(2) 25. ♕xe3, ♖xe3

(2.1) 26. ♗xe3?, ♗xe3†

(2.2) 26. ♗xc5, bxc5

(2.2.1) 27. ♖xa7†?, ♔xg6

(2.2.2) 27. f5, ♖e7;
28. ♖a5, ♗e8;
29. ♖g3, ♖c7 .

In this line, which seems to represent White's best play, we see the logical result of Black's sacrifice: Black still has an extra piece, has won back one of the two pawns White had in compensation, and has eliminated all real threats of dangerous counterplay.

Jun-25-18
Premium Chessgames Member
  ChessHigherCat: Miraculous saves in apparently hopeless positions are always aesthetically pleasing (unless you're on the wrong side of the board)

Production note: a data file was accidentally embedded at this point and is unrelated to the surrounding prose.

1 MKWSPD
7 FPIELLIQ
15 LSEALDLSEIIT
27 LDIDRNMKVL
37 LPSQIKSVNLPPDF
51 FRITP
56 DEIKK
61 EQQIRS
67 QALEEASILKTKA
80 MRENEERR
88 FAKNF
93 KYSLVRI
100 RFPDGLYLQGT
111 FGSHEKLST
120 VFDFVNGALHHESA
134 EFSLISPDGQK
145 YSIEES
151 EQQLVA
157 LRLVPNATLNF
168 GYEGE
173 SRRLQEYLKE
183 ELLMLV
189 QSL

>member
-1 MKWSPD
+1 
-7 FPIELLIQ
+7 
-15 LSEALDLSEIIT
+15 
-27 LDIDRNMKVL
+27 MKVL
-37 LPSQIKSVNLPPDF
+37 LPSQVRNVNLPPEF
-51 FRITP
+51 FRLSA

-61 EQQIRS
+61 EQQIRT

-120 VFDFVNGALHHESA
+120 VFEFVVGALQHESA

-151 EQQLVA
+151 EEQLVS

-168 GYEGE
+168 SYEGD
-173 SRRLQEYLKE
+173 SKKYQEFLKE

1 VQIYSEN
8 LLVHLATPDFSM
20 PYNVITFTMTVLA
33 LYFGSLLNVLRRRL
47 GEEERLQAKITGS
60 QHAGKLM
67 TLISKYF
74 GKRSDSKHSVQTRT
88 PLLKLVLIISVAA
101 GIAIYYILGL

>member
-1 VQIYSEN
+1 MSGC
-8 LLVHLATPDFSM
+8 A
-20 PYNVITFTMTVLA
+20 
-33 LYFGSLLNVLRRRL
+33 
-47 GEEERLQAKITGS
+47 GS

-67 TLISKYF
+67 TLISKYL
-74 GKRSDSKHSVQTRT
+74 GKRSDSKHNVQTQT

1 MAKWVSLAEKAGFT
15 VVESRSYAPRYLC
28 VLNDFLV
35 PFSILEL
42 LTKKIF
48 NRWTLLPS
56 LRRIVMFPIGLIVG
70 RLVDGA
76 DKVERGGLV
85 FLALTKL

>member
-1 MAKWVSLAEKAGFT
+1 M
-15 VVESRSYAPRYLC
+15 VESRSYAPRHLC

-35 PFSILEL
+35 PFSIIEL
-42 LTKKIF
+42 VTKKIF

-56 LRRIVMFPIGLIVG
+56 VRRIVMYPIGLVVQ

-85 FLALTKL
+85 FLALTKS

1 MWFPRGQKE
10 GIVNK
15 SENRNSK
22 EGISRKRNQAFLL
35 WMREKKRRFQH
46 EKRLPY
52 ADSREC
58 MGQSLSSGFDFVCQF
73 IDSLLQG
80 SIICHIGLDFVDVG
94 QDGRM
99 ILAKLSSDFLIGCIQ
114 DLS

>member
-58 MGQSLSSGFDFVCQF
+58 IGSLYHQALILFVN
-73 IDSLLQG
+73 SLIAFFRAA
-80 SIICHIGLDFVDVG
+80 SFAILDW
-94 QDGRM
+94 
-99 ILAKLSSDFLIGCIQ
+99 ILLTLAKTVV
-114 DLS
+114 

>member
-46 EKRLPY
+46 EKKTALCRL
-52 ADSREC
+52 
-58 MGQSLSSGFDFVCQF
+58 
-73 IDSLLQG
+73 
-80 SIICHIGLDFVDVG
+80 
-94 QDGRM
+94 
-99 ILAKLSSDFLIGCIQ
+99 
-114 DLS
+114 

Jun-25-18  Ironmanth: Some stunning geometry in the final position! Thanks for this one!
Jun-25-18  morfishine: <Patriot> Great, you are back to full member! Nice avatar!

Whenever Kaspy gets that look in his eye, look out! lol

Dec-28-18
Premium Chessgames Member
  Messiah: After taking the queen on e3 with the queen, the rook recaptures, and after a mutual taking on c5 I don't see how black's chances are bad. This is liquidating into a won endgame pretty concretely: black's only need is to do a ♖e7 somewhere to protect the ♙a7, and then the black king can hide successfully in, for example, f7.